[By Nathaniel Borenstein]
Trust is traditionally the antithesis of traditional security, where experts often consider “trust no one” the best working attitude. The job of the security professional, after all, is to counter the actions of the untrustworthy. Could it possibly make sense for such people to be more trusting?
Of course not. A paranoid security professional is usually a good security professional. But that doesn’t mean that everyone else needs to share that paranoia all the time. A modicum of well-placed trust can actually make a business more secure. Wherever threats have become commoditised, businesses can outsource their paranoia, replacing it with individual prudence and trust for the outsourcer.
Consider the quotidian security guard, sitting or standing by the entrance to a building, perhaps checking identity badges or monitoring video cameras, and generally being alert to anything unusual or threatening. Nearly every business has the same needs from such a guard, and most of them outsource the task to an agency that trains, hires, and bonds each employee. Such agencies usually provide better and more cost-effective service than their customers could hope to achieve by providing the service in-house.
Computer security has long been another story. In the beginning, idiosyncratic mainframes ran idiosyncratic software with idiosyncratic security needs. Computer security inevitably grew up as an in-house function. Even by the 1990s, corporate computing environments were far from commoditised, and it made sense to bear the cost of computer security in-house.
And then came the cloud.
Cloud computing represents the convergence of several trends, including ubiquitous broadband, powerful end-user devices, and standardisation of IT services. It largely completes the transition from idiosyncratic corporate IT environments to IT as a service, and makes it possible for the first time to think about IT security as a standardised service.
With security-as-a-service, most traditional IT security functions are handled, like application services, by a cloud provider. That provider is highly specialised, and can generally be expected to operate with a level of professionalism and expertise that customers can’t hope to maintain in-house. Outsourcing security generally yields better security for less cost and effort.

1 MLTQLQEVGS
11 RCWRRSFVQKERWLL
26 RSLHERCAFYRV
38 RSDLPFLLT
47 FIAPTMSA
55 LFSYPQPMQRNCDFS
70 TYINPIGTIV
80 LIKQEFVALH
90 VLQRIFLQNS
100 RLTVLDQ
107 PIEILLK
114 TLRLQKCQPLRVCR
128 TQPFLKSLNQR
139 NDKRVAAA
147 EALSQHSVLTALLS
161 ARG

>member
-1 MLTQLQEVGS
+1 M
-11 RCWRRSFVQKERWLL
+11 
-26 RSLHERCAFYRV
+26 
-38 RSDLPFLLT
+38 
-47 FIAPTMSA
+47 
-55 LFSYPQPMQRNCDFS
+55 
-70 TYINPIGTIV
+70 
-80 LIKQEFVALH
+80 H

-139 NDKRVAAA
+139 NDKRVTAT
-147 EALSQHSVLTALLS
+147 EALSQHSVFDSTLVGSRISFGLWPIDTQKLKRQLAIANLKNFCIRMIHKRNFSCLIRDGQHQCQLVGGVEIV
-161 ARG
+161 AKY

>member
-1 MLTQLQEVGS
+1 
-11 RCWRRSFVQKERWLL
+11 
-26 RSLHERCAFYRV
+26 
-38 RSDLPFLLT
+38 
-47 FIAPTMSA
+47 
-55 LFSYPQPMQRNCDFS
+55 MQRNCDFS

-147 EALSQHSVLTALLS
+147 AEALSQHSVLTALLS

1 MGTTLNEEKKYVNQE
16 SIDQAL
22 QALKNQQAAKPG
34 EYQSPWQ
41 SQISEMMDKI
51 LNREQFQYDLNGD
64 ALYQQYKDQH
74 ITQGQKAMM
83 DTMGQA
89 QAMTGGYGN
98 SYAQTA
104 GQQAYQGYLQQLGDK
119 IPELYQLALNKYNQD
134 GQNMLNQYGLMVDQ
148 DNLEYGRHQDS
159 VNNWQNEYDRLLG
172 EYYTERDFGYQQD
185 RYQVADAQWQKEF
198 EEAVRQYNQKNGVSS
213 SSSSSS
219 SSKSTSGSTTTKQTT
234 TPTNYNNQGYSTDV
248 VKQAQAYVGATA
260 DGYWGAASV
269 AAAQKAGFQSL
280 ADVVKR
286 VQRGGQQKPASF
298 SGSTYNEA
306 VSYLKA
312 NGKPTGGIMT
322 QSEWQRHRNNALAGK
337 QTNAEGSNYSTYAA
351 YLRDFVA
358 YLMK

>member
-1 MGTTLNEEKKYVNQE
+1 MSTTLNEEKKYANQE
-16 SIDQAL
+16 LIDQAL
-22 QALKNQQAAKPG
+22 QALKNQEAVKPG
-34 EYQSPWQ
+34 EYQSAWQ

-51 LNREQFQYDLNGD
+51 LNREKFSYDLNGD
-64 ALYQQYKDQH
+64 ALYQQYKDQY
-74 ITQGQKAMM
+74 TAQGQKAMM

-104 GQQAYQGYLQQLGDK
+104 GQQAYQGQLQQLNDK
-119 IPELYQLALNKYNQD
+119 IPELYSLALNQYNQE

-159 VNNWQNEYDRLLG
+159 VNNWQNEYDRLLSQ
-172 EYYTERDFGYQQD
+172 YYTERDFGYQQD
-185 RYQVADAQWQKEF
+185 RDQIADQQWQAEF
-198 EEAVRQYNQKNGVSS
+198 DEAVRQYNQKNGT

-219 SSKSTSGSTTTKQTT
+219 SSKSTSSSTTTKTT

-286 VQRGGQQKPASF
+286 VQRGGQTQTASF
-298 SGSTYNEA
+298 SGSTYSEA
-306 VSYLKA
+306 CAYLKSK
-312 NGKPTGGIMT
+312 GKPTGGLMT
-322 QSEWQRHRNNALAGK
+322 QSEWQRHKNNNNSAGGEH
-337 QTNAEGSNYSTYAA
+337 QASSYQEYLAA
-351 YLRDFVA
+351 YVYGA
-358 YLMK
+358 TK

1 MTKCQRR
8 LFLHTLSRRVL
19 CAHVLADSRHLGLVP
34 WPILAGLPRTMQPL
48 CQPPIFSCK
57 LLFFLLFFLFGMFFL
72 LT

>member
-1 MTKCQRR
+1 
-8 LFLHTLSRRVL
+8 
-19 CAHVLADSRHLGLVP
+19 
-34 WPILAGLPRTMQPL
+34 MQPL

The catch, of course, is the word “generally”. Inevitably, in a world of outsourced security providers, some will be better than others, and a few will screw up royally. This is why companies need to exercise real due diligence in their choice of security providers (and cloud providers in general).
It’s an important decision, but ultimately much like choosing a provider of security guards. Once you’ve made your choice, your best bet (aside from some periodic checks) is to focus your attention elsewhere. Relax, and trust your security provider to do their job, the same way you trust your other outsourced service providers and, for that matter, your employees. You can’t run a business without a high level of trust for the people on your team.
So, outsource your paranoia. Trust that the provider you’ve chosen knows what they’re doing, and — most important — do what they tell you! If they tell you to change your passwords, change your passwords. If they tell you to upgrade to two-factor authentication, do it. They can’t be effective in ensuring your security if you don’t cooperate, but you don’t need to second-guess them. You’re paying them to take the worries off your plate and tell you how to operate securely. Do what they tell you, but then relax and get on with your business.
- Nathaniel Borenstein is the chief scientist for Mimecast. Previously, he was a distinguished engineer for IBM Lotus Division